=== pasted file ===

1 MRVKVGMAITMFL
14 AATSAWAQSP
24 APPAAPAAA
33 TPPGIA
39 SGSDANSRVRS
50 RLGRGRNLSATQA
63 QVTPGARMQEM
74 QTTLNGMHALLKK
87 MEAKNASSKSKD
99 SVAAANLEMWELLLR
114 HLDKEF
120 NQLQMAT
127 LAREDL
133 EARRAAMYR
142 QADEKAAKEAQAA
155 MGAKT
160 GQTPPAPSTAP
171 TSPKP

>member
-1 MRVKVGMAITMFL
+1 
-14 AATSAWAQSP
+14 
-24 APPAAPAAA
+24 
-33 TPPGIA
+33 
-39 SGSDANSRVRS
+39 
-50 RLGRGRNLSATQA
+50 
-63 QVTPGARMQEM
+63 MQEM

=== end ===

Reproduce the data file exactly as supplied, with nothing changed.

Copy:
1 MRVKVGMAITMFL
14 AATSAWAQSP
24 APPAAPAAA
33 TPPGIA
39 SGSDANSRVRS
50 RLGRGRNLSATQA
63 QVTPGARMQEM
74 QTTLNGMHALLKK
87 MEAKNASSKSKD
99 SVAAANLEMWELLLR
114 HLDKEF
120 NQLQMAT
127 LAREDL
133 EARRAAMYR
142 QADEKAAKEAQAA
155 MGAKT
160 GQTPPAPSTAP
171 TSPKP

>member
-1 MRVKVGMAITMFL
+1 
-14 AATSAWAQSP
+14 
-24 APPAAPAAA
+24 
-33 TPPGIA
+33 
-39 SGSDANSRVRS
+39 
-50 RLGRGRNLSATQA
+50 
-63 QVTPGARMQEM
+63 MQEM